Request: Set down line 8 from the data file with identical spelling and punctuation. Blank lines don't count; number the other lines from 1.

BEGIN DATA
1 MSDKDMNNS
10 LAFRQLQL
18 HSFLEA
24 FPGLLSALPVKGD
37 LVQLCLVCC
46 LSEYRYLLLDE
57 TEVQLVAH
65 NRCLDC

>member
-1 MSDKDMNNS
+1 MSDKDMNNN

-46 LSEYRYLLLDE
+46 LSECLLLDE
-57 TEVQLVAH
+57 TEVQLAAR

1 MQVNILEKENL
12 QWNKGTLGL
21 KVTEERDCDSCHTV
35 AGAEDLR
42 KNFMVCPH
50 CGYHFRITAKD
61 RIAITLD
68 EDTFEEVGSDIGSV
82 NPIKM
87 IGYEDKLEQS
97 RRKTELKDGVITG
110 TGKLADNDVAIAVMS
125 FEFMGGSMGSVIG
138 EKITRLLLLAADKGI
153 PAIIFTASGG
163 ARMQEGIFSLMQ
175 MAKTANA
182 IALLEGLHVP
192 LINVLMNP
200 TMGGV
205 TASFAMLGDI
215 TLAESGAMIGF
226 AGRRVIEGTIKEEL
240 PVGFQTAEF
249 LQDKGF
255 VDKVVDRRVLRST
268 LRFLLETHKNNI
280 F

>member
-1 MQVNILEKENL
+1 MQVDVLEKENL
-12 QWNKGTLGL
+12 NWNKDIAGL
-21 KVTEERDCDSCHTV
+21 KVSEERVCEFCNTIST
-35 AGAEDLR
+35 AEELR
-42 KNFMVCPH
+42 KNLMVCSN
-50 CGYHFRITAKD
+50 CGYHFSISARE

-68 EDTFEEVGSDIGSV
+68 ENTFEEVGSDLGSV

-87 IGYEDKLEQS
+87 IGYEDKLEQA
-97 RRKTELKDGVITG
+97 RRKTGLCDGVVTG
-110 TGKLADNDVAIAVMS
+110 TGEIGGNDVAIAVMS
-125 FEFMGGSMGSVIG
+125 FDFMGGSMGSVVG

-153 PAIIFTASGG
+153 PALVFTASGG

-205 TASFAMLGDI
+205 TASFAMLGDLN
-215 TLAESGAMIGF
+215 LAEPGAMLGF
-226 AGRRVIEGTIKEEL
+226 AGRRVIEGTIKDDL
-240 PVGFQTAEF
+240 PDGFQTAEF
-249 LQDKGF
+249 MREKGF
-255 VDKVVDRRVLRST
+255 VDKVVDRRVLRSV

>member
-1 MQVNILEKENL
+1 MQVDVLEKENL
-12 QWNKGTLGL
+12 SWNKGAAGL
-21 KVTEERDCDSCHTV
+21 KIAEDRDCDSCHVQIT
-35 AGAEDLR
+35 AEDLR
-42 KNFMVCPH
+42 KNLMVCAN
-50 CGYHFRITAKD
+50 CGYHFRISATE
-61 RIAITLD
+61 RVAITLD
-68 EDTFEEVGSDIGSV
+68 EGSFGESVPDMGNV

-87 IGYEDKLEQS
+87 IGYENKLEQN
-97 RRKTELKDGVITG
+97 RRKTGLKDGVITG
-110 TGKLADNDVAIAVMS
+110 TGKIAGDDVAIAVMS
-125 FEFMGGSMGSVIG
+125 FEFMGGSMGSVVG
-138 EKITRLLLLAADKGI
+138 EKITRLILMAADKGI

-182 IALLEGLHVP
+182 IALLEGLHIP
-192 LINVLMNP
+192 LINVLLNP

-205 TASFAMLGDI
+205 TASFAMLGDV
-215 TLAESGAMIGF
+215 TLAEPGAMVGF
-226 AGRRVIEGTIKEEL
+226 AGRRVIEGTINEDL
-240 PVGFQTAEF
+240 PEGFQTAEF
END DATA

65 NRCLDC